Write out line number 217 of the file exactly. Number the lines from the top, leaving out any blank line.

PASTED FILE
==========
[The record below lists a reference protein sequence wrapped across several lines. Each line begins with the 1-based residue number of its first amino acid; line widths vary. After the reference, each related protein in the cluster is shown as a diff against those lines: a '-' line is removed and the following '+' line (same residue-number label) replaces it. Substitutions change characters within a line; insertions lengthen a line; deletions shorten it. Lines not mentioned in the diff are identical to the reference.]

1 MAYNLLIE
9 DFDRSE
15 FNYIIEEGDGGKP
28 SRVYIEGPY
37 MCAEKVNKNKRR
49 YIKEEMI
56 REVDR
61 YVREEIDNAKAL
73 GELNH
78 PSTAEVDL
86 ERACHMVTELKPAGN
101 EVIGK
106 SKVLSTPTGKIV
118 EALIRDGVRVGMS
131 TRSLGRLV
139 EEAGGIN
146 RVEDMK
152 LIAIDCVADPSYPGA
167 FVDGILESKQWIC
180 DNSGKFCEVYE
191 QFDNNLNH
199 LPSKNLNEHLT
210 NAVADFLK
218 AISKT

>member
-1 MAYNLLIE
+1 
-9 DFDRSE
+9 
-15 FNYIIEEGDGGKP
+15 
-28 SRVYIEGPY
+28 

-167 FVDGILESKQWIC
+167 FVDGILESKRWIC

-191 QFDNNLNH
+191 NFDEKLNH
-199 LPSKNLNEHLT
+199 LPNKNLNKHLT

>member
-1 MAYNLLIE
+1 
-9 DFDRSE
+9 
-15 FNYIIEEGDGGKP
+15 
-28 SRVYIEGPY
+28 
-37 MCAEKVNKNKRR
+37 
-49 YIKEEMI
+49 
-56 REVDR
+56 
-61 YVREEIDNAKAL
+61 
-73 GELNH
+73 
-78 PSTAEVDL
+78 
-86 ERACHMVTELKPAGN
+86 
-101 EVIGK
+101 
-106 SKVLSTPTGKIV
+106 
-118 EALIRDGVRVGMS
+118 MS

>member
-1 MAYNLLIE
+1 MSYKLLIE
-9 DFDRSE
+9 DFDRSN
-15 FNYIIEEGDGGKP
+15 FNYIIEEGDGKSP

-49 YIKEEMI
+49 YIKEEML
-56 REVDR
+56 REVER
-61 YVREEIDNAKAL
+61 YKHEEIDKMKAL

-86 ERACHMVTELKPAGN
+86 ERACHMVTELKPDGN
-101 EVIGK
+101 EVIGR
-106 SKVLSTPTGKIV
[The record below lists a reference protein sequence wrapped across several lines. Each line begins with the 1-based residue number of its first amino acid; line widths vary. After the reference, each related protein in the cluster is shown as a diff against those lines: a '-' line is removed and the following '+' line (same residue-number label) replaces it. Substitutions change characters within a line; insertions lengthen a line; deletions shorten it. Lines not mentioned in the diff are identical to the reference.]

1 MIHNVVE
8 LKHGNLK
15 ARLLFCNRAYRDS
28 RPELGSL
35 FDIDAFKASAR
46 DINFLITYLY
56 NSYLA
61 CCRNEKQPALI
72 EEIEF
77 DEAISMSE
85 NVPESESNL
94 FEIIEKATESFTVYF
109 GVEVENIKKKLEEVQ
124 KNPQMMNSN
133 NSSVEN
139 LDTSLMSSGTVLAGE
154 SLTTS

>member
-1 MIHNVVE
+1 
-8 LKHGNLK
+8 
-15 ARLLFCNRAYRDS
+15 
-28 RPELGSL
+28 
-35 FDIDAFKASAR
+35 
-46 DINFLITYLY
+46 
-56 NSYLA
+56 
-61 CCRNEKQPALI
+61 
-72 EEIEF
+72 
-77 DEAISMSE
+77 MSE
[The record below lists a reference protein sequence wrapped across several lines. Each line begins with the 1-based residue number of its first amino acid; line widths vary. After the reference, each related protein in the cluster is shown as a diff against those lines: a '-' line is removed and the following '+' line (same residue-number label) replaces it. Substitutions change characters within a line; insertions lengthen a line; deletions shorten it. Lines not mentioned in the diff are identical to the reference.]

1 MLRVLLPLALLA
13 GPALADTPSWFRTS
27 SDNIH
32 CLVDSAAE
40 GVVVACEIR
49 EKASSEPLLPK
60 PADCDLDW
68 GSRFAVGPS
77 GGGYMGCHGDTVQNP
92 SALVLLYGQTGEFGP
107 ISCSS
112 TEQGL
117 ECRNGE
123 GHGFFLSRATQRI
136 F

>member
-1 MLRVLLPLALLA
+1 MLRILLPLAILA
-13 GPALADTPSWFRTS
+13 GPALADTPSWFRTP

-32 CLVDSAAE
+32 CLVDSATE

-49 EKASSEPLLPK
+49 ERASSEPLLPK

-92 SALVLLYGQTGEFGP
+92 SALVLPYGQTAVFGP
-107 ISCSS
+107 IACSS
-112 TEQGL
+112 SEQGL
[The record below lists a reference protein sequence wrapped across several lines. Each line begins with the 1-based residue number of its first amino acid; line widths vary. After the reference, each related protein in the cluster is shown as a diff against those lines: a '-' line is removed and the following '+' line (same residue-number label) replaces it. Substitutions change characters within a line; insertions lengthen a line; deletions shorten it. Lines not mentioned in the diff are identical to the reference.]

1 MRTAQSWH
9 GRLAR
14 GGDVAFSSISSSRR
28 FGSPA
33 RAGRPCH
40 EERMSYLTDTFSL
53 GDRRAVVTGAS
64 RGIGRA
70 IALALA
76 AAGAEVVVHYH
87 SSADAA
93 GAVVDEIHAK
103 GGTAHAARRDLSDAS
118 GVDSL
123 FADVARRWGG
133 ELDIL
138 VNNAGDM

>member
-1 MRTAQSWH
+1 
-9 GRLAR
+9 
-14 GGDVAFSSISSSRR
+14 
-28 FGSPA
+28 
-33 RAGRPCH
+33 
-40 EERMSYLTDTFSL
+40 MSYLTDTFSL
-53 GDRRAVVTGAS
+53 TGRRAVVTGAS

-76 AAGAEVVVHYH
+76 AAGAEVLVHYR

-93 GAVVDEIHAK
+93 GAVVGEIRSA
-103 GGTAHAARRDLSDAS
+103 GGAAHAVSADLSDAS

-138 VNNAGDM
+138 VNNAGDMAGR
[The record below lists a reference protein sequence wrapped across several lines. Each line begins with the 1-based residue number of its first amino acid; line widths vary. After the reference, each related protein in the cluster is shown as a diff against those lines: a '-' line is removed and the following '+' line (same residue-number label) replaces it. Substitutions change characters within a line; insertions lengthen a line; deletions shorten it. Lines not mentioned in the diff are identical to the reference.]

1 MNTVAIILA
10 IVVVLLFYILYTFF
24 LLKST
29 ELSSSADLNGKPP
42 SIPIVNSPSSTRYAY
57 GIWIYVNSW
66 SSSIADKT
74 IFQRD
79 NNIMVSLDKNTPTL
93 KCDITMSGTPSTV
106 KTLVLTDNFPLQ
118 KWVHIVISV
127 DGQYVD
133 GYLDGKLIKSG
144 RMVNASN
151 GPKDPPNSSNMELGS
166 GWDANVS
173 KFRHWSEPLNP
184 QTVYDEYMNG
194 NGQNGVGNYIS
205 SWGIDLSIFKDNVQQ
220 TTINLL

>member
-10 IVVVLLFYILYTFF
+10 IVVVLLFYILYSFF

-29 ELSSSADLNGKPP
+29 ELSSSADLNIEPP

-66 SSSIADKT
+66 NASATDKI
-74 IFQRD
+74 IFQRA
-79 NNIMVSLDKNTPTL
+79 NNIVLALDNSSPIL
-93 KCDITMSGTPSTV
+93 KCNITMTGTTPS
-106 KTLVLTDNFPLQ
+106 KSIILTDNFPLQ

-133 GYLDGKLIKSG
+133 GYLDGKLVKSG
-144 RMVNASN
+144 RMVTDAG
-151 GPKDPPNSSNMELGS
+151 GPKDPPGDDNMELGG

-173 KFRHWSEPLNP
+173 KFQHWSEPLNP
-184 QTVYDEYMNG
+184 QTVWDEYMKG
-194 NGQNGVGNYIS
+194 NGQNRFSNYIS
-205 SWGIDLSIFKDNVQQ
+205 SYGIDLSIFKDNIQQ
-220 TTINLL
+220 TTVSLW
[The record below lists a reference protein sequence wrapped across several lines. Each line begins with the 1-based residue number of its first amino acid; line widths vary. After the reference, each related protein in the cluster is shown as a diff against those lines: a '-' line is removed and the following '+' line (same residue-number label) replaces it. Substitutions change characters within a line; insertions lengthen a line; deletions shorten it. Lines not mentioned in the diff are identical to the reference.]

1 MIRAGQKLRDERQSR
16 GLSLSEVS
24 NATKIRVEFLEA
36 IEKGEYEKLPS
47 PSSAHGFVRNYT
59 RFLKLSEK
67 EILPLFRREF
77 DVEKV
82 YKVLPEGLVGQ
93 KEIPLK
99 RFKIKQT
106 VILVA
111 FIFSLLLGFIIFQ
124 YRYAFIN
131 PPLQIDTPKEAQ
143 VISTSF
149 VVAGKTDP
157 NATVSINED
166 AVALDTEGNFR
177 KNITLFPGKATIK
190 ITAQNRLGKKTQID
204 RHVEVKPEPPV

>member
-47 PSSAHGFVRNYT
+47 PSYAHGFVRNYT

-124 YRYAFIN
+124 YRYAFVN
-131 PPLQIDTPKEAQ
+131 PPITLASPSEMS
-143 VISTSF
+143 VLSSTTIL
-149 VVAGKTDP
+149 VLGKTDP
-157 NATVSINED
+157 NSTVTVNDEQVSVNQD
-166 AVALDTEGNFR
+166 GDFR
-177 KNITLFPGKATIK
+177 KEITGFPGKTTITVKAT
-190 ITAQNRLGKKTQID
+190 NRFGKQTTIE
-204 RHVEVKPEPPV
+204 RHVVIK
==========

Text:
173 KFRHWSEPLNP